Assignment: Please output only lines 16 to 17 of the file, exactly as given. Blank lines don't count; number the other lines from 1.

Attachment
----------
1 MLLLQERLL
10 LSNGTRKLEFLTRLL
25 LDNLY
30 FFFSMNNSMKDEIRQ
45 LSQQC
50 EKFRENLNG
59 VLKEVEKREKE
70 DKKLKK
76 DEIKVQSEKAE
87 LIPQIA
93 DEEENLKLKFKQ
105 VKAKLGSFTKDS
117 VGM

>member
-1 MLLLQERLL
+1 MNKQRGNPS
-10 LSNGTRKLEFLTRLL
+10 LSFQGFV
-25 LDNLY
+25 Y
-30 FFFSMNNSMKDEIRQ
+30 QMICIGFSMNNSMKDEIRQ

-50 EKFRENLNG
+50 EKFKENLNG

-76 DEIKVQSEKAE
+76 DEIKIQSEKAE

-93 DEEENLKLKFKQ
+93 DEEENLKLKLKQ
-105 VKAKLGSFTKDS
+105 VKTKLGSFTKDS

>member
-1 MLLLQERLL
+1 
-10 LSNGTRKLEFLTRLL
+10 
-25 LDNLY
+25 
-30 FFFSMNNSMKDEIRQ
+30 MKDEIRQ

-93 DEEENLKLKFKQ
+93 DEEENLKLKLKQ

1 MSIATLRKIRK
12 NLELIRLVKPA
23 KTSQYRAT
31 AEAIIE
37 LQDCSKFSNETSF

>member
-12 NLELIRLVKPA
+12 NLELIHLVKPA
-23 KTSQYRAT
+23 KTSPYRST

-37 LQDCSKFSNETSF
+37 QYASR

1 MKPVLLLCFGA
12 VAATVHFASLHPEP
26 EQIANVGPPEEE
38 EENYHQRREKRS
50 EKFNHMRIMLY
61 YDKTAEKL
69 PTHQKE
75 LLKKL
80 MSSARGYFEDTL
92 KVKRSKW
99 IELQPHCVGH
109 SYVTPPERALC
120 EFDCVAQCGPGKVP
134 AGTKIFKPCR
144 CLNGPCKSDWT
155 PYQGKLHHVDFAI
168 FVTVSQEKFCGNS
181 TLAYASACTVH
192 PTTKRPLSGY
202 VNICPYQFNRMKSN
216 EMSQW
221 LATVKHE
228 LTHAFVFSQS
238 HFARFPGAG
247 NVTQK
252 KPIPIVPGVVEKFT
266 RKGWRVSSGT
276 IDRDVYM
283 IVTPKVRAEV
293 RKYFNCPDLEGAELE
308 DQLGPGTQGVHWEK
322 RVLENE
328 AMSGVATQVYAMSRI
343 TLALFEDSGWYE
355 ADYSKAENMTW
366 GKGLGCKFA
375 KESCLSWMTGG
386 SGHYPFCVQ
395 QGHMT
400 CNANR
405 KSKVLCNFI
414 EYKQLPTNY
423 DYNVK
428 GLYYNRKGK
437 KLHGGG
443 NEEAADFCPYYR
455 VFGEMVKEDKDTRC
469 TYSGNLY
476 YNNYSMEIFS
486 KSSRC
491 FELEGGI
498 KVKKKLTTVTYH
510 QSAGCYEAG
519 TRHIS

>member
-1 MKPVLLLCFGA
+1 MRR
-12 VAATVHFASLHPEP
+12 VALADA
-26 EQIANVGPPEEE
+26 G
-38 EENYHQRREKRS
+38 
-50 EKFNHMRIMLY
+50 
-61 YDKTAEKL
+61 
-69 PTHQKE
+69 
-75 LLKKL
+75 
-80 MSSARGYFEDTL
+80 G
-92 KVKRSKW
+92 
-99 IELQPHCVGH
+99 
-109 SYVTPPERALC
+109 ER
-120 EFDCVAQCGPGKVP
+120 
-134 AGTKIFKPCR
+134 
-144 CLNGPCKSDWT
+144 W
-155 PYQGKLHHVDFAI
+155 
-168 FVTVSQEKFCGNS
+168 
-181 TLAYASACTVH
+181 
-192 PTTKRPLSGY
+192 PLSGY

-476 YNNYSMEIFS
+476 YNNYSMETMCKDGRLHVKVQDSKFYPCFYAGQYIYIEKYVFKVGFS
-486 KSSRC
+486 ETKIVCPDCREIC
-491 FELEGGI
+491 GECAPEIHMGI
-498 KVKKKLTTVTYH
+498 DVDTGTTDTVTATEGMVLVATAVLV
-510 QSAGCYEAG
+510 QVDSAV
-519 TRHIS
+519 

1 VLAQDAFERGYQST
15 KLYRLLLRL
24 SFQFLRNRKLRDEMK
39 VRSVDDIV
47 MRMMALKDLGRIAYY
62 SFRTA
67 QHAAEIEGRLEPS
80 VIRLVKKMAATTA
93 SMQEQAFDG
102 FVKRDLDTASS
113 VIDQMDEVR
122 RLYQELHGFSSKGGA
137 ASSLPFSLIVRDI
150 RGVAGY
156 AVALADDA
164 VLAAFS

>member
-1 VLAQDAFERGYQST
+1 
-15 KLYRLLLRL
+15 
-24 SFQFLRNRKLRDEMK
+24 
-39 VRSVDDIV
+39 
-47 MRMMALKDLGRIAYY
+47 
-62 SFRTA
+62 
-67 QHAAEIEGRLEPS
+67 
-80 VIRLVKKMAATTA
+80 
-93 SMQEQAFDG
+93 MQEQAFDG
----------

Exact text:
+1 MNKQRGNPS
-10 LSNGTRKLEFLTRLL